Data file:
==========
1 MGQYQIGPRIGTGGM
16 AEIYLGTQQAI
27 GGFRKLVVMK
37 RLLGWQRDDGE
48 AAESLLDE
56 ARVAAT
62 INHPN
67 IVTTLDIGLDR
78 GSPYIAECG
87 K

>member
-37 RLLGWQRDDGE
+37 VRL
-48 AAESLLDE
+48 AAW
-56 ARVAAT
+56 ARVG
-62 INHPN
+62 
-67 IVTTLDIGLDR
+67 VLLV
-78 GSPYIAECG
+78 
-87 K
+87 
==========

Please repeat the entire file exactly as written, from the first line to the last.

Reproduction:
1 MGQYQIGPRIGTGGM
16 AEIYLGTQQAI
27 GGFRKLVVMK
37 RLLGWQRDDGE
48 AAESLLDE
56 ARVAAT
62 INHPN
67 IVTTLDIGLDR
78 GSPYIAECG
87 K

>member
-37 RLLGWQRDDGE
+37 VRL
-48 AAESLLDE
+48 AAW
-56 ARVAAT
+56 ARVG
-62 INHPN
+62 
-67 IVTTLDIGLDR
+67 VLLV
-78 GSPYIAECG
+78 
-87 K
+87 